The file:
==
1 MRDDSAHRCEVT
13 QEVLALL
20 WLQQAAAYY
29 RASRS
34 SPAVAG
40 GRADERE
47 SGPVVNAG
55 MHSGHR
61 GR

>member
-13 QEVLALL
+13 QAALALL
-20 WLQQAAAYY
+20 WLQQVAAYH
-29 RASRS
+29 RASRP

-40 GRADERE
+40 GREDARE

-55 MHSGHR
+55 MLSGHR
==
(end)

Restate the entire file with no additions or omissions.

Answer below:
1 MRDDSAHRCEVT
13 QEVLALL
20 WLQQAAAYY
29 RASRS
34 SPAVAG
40 GRADERE
47 SGPVVNAG
55 MHSGHR
61 GR

>member
-13 QEVLALL
+13 QAALALL
-20 WLQQAAAYY
+20 WLQQVAAYH
-29 RASRS
+29 RASRP

-40 GRADERE
+40 GREDARE

-55 MHSGHR
+55 MLSGHR